Toddlers Are Not the Only Ones Who Hate Transitions-How to Help
Is there any worse transition than the month of January? We go from two months (more if you count the time the malls start ramping up) of planning, anticipating and celebrating the holidays to the hell that is January. What does January have to offer? The newspaper fliers no longer offer gifts and candies but exercise equipment, tools for de-cluttering and diet tips. The wonder of winter songs about snow and sleigh rides is replaced with announcements of school delays and cancellations. And more cancellations–plans for fun, work, get-togethers. And nasty weather–grey days, black snow, lack of sunlight. Where oh where is the upside of January?
Now I am an adult with control over many aspects of my life but look how miserably I am dealing with transition.
So imagine how hard it must be for a small child who has much less control over all aspects of their lives. And while there is not much that can be done about my malaise there are things that are helpful to do with small children.
One surefire way to incur the wrath of a child is to change things abruptly, with no warning.
Children like to know what’s happening and when. So one important thing to do with children is give them a lay of the land and rehearse with them. If you know that on Monday you have one hour to take Junior to the playground after school you could help yourself by telling him Sunday night what the plan will be when you pick him up from school Monday afternoon. And give him the details, “After school tomorrow I will pick you up and then we have one hour to go the playground. And after an hour then we need to go to the grocery store.” Then you can go over it again in the morning before he goes to school. Then, when at the playground, give multiple reminders of how many minutes left before it is time to go.
I do realize this may not go swimmingly and there may still be a meltdown when it’s time to go. But I can guarantee it will go better than just announcing, “Ok, time to leave and by the way we’re now going food shopping.”
Another way to cut down on transition upset is to be prepared when you go on to the next not-so-much-fun activity.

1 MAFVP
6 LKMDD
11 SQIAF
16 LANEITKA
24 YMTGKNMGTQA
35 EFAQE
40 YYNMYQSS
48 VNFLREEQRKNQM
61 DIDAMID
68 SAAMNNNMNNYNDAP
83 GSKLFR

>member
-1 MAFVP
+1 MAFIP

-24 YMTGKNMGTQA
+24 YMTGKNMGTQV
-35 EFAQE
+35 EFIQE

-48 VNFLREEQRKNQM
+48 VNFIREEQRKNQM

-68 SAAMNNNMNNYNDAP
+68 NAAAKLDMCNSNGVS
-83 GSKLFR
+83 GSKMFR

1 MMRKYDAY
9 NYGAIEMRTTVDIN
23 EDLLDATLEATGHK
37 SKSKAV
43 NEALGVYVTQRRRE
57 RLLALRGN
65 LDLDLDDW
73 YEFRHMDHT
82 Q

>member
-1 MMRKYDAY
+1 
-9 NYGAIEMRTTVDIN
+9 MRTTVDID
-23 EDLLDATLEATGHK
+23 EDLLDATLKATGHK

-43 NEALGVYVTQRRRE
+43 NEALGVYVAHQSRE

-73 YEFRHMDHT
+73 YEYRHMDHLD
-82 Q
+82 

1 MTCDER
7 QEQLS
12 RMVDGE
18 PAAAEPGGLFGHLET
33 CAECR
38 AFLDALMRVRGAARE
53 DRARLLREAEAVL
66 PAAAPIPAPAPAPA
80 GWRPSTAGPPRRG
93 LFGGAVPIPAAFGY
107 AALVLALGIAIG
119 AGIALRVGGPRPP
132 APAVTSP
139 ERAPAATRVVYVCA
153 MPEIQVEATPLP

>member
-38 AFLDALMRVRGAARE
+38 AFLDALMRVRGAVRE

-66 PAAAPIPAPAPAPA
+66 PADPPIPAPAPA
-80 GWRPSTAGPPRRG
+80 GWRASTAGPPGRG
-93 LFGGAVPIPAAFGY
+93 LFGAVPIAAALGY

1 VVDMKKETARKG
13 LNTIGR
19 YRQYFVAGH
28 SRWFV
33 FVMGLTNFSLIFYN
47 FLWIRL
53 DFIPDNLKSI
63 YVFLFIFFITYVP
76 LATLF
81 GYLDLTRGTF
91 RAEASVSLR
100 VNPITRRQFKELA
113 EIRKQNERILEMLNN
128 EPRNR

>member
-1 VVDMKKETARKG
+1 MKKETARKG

A grocery store run is not much fun for most adults but it can be made infinitely worse by adding a whining child to the mix. Unfortunately sometimes parents make life much more difficult for themselves. No child wants to go from the fun of the park to a food store where he is told to sit in the cart quietly and not touch anything. Do not expect a three year old to sit through a formal dinner at 8pm or to wait for car repairs with Nothing To Do! And yet I see many parents doing just this. I saw a mother of a two year old one time at a car oil change place swatting her child on the bottom because she wouldn’t just sit on the couch quietly and stare off into space. Well good lord I couldn’t do that! I have a bag of newspapers and magazines and, yes, my iPhone to amuse myself when on such an errand but this poor child had not one thing and all I could do was think ‘where is the diaper bag?’
Children need distraction!
When my children were small I had an enormous diaper bag filled with all sorts of distractions–books, snacks, toys. I also had the benefit of learning from my mother and aunt who were the masters of distracting children. They knew every nursery rhyme, every childrens’ story and could make up any song or story too. They could turn tying shoes or rinsing hair in the bathtub into a fun song. Putting away toys could be made into a game. I had one friend sing a teeth-brushing song and my children would run to the bathroom and brush with great enthusiasm. Another friend who made up a whole game out of taking out and putting back sugars in the caddy at a restaurant. I could tell my daughter Rudy Rachel stories about the naughty girl Rachel who didn’t follow the rules. One day trying on clothes in a store with my daughter losing patience I made up a story about Rachel being naughty and climbing under the dressing room stalls. My daughter listened just long enough for me to try on the dress I wanted and then it was time to go.
This is not to say that children shouldn’t have to sit still sometimes; they do need to learn that sometimes stuff in life is not fun but you have to do it anyway. And frankly I didn’t always have the energy my mother and Aunt had for distraction. But I see some parents with nothing ever to offer their children, other than technology. Don’t get me wrong—I’m quite envious of not having that as an option in my day. But creativity and books can serve a parent well. And the good news is that the song you make up doesn’t have to be great and it’s only later in life that your children will complain that your singing is flat. But if you make a game of saying what color the vegetables you pick out are or if you know some nursery rhymes you can even make Giant a little more interesting and maybe even fun. It’s all about increasing your odds of having more manageable moments and fewer meltdowns that are tiring for everyone.
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